View Full Version : Were the names of the Greek gods also common names at the time?

06-06-2019, 12:50 AM
Hi all the title encapsulates my question, but I'm writing a retelling of common Greek Myths and I'm wondering if names like "Zeus" "Athena" "Ares" were also names that mortals could have had at the time.
Similar to the fact that there are modern people with the name "Jesus" despite that name being associated with a religious figure. I don't know enough about the actual history to say for sure but I would assume the names were derived from actual names in Ancient Greece. If anyone has answers or can point me to reliable sources that verify this fact, please let me know!

L.C. Blackwell
06-06-2019, 04:50 AM
The name "Jesus" is the anglicization of the Greek and/or Latin forms of the Hebrew name that English people would recognize as Joshua. The name was very common, both before and after the life of Jesus of Nazareth.

I am not an expert on Greece, but in the short explorations that my research has led to recently, I have not encountered any historical Greek or Roman person who bore the name of one of the major "gods."

There are instances where it seems to have been acceptable to incorporate the name of a god into a person's given name: for instance, Mithridates, after the god Mithras, or Apollodorus or Apollocrates, for Apollo. We also have a Satyrus and a Dionysius, and a Chaeron.

The Roman emperor Elagabalus held the name of his god, but he was in fact born in Syria and was culturally Syrian, not Roman.

Here is a list of ancient Greeks: it may give you some ideas, at least for the common names of men. https://en.wikipedia.org/wiki/List_of_ancient_Greeks

Norman Mjadwesch
06-06-2019, 05:28 AM
Iíve just had a skim through the index of my textbooks and can confirm what LC Blackwell has said. Iíll concede that an index is a small sample of names and that mostly there are only occasional references to multiple people who bear the same name, so this could perhaps simply be one of numbers and not necessarily a true indication of historical usage?

Some names share a resemblance to known gods, e.g. Apollocrates could be derived from Apollo.

Are you just after confirmation that people may have had the same names as gods or are you tying a character to a deity as a line-of-descent claim?

06-06-2019, 06:35 AM
Yes, I'm just trying to confirm if there could have been mortals with the name "Zeus" or "Aphrodite" walking around Ancient Greece or if those names were off limits for mortals.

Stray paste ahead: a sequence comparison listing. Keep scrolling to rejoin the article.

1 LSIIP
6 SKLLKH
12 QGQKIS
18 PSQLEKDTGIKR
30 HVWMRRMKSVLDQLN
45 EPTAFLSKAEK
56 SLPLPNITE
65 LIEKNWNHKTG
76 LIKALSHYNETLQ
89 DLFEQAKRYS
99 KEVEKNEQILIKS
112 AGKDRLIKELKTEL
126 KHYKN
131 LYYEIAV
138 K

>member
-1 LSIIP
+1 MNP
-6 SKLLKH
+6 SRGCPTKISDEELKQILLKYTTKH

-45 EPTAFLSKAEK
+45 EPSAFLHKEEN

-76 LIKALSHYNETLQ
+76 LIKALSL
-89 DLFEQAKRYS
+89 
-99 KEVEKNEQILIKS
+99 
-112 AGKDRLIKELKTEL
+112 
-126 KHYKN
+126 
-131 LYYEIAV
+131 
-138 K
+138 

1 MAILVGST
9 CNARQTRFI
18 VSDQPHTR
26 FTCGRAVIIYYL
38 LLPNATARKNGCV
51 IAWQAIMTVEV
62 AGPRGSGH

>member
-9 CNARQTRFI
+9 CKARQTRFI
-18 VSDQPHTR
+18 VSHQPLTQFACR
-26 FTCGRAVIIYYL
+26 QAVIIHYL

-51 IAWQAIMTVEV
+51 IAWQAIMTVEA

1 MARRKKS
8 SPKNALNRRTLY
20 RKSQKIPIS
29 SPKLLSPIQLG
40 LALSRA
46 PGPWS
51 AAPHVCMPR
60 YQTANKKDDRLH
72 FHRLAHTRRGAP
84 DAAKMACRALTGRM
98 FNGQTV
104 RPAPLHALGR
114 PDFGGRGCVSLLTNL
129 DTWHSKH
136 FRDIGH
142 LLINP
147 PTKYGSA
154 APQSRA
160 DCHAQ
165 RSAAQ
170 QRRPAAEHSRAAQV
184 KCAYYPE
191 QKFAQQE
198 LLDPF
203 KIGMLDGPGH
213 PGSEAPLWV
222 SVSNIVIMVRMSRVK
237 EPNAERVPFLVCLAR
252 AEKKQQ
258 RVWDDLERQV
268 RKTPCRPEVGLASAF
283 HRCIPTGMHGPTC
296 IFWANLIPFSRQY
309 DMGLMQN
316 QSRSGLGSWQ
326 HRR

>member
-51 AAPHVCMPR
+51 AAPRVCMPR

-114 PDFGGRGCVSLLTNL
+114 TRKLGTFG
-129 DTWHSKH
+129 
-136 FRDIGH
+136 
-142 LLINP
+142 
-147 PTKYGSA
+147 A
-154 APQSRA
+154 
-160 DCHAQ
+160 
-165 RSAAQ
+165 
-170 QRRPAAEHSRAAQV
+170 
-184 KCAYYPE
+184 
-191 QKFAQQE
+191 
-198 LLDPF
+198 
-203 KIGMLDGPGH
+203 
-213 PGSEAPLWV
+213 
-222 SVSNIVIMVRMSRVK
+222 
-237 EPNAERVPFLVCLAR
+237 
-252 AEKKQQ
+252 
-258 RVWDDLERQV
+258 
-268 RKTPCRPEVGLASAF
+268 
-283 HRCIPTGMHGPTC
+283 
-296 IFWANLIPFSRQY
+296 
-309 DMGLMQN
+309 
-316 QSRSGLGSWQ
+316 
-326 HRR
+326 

06-06-2019, 07:02 AM
This looked like it might help:
Ancient Greek Names (https://tekeli.li/onomastikon/Ancient-World/Greece/Male.html)

A couple similar ones but no Zeus on their list.
Zagreus Zamolxis Zenicetes Zenodoros Zephyrinus Zethus Zeuxidamos Zeuxis Zosimus

06-06-2019, 08:55 AM
I would think that, at a time when the Greek gods were believed in, it would be a heck of a burden to put on an infant. And, an easy target for mockery later.
Especially when there were stories about the gods walking among men.
"Hey, jerk, the real Poseidon called, he wants his name back!"

06-06-2019, 09:00 AM
According to Wikipedia, ancient Greeks might have so-called theophoric names, that is names derived from gods, but not exactly the same as the names of the gods.


06-06-2019, 04:21 PM
So, my impression is that you could have Apollodorus, meaning lover of Apollo, but being "Apollo" would be considered an affront to the god. I mean, how many of their myths warned people against matching themselves against/comparing themselves to the gods? Arachne comes to mind first and foremost. So I suspect that it would be very rare for an ancient Greek person to actually bear the name of a god or goddess, rather than a name derived from the name of a god or goddess.

06-06-2019, 06:32 PM
Not sure if this helps you or not. First is how Jesus got the name and where it came from. https://www.behindthename.com/name/jesus

This one is Greek baby names and where they came from. http://www.greece-is.com/article/a-greek-name-for-your-newborn-child/

I doubt they ever named their kids after a Greek god. They were too afraid of them at the time and would fear retribution by them. Just like the early Christians would not have named their children God.

06-08-2019, 10:08 AM
Not sure what the names of the Greek gods translate to, but I'd assume they were unique to them and not existing names. Ancient people held their gods in the highest esteem and gave them names that honored them and proclaimed their power. Normal human names werent going to cut it. Even gods that started out as ordinary mortals usually got a new name or title upon achieving godhood. Jesus is just Joshua, an existing mortal name, but Christ isnt.

06-08-2019, 12:54 PM
No is the answer on the Greeks.

Jesus is, as already said, Joshua. Christ comes from Christus, from Christos, merely meaning 'the anointed one'.

- Classical scholar.